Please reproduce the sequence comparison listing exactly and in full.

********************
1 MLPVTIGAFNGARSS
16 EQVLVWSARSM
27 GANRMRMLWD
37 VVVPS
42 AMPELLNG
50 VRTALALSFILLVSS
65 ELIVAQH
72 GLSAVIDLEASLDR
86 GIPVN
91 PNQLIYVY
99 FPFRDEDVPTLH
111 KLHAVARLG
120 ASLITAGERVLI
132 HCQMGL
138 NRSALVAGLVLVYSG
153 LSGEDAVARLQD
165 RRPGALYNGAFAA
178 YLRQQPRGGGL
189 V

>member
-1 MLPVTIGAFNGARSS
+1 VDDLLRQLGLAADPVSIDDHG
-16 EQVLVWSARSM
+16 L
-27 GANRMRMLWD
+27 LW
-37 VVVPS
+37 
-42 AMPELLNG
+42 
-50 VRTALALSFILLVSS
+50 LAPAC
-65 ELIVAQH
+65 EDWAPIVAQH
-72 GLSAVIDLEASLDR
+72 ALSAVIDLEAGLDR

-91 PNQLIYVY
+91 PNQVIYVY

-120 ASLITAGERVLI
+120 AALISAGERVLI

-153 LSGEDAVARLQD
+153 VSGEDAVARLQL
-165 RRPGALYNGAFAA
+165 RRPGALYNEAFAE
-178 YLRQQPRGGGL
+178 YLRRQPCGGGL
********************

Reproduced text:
1 MLPVTIGAFNGARSS
16 EQVLVWSARSM
27 GANRMRMLWD
37 VVVPS
42 AMPELLNG
50 VRTALALSFILLVSS
65 ELIVAQH
72 GLSAVIDLEASLDR
86 GIPVN
91 PNQLIYVY
99 FPFRDEDVPTLH
111 KLHAVARLG
120 ASLITAGERVLI
132 HCQMGL
138 NRSALVAGLVLVYSG
153 LSGEDAVARLQD
165 RRPGALYNGAFAA
178 YLRQQPRGGGL
189 V

>member
-1 MLPVTIGAFNGARSS
+1 VDDLLRQLGLAADPVSIDDHG
-16 EQVLVWSARSM
+16 L
-27 GANRMRMLWD
+27 LW
-37 VVVPS
+37 
-42 AMPELLNG
+42 
-50 VRTALALSFILLVSS
+50 LAPAC
-65 ELIVAQH
+65 EDWAPIVAQH
-72 GLSAVIDLEASLDR
+72 ALSAVIDLEAGLDR

-91 PNQLIYVY
+91 PNQVIYVY

-120 ASLITAGERVLI
+120 AALISAGERVLI

-153 LSGEDAVARLQD
+153 VSGEDAVARLQL
-165 RRPGALYNGAFAA
+165 RRPGALYNEAFAE
-178 YLRQQPRGGGL
+178 YLRRQPCGGGL